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Actions compared #1541163
10/22/10 04:40 PM
10/22/10 04:40 PM
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hpeterh Offline OP
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I made a comparison.
Shown are keys from pivot point to front.
All scaled to same size.

This is not very scientific and unfortunately not all have the black key. So the fallboard position can only be estimated.
However it can be seen that Kawai RM3 has the shortest Key lever arm and that the Kawai Upright is closer to the grand action than the Kawai RM3 action.

So the RM3 must be compared -if this criteria is used- to a rather simple and short Upright action and not to a Grand action. Even the comparison to a Kawai Upright or Seiler Upright would be a bad match.
I did the scaling by sense of proportion, it is not absolutely accurate. Eyeballs and brain must be used to view the images ;-)

It would be interesting to find Images that allow for accurate numeric classification.

Please note the images are handscaled and handdrawn and are meant to show the principle, but are not meant to be 100.0% accurate!

Ever asked yourself, why some people say, keyboard xyz is heavy and others say this same xyz is light?

[Linked Image]
Be aware, that it doesnt matter where the hammer is. This relationship is always true. It follows directly from geometry and principle of energy conservation. If you can prove this untrue, then you can build a perpetuum mobile and win the Nobel Price and buy a real Kawai or Steinway Grand ;-)

That said, if the playing is fast and the playing technique ballistic, then the dynamic forces are much stronger than the static forces. This rule above is still valid for this case, but other forces might become more important. So it is possible that even some skilled pianists are not aware about this basic relationship.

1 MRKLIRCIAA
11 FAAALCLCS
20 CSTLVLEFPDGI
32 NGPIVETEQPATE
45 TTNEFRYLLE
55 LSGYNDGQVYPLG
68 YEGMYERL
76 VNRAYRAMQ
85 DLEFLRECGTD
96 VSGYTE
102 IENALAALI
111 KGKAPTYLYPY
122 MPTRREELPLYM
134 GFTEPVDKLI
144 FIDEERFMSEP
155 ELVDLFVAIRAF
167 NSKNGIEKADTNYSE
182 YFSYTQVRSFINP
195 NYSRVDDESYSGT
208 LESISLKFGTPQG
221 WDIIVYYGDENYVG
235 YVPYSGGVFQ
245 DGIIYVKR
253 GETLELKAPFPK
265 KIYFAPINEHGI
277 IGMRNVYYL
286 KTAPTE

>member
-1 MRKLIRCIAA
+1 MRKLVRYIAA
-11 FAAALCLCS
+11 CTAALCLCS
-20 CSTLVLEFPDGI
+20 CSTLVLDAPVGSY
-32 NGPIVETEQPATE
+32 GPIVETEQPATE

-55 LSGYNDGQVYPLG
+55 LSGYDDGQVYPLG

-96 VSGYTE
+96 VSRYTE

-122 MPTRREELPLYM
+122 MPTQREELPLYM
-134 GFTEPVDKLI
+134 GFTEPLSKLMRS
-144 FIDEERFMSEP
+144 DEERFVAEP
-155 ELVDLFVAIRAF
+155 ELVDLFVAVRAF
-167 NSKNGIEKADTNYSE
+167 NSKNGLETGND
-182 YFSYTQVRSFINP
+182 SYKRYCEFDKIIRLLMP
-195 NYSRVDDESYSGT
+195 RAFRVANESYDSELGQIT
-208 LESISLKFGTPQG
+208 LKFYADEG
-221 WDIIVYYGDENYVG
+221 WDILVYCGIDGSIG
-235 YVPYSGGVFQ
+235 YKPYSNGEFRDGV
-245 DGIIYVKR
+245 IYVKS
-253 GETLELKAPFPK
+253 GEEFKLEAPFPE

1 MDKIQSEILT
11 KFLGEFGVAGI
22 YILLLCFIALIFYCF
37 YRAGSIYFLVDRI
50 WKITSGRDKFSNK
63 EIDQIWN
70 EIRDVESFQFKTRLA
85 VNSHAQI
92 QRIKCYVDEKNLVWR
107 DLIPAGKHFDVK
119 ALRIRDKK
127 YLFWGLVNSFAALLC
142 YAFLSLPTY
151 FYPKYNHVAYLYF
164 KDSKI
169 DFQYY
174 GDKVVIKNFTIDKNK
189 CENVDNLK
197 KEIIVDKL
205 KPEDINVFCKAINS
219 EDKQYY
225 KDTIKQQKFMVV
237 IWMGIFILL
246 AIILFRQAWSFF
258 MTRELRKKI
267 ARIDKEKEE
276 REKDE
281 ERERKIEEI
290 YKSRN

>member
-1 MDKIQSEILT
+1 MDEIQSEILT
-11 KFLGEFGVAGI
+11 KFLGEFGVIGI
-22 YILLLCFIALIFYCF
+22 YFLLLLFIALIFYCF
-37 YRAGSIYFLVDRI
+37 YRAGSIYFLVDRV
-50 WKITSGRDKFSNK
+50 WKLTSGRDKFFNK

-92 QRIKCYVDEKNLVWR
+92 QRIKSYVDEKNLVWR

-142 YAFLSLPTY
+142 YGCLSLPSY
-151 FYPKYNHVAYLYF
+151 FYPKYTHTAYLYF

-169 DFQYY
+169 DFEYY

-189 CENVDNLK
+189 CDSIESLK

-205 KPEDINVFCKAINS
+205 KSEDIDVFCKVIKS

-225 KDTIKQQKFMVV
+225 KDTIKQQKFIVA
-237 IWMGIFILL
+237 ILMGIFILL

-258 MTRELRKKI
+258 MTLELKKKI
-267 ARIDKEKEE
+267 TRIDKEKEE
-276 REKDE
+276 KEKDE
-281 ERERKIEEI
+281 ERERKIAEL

Edit: I added the 200% arrows and these are as accurate as I could do. Yamaha wins, Casio looses. It is however, only a small difference so go into the next musicstore and try out, if this matters to you
Kawai Grand
[Linked Image]
Kawai Upright
[Linked Image]
Kawai RM3
[Linked Image]
90 years experience in piano building are clearly visible.
This compares to a simple Upright action that was built 90 years ago. ;-)
Kawai RH3
[Linked Image]
Casio Tri Sensor
[Linked Image]

Fatar TP40W (NUMA Nero)
[Linked Image]

Fatar TP 100 LR (Numa Piano)
[Linked Image]
Roland PHAIII
[Linked Image]
I can see it, why their action is so noisy. Some damping material like bitumen or selfhardening foam would be required. This is built like a washing machine, so it must be dampened like this ;-)

Yamaha GH3 NW
[Linked Image]
Yamaha has -so far I know- the disadvantage, that the hammer cannot move away from the key. This seems to be better with Roland and best with Kawai, because the Kawai Key has more mass inertia.

BTW, just to correct another error of mine, I found out that the Yamaha NW action has a little bit more than wooden decorations, it has an element or core of solid wood inside.
It is not hollow inside. I can however not swear it, it is 2nd hand knowledge.
It is unclear to me if the Yamaha image is accurate, as it is a photoshopped advertising image.

If this image has some perspectivic distortion applied for more impressivity, then the actual key lever arm would be even longer.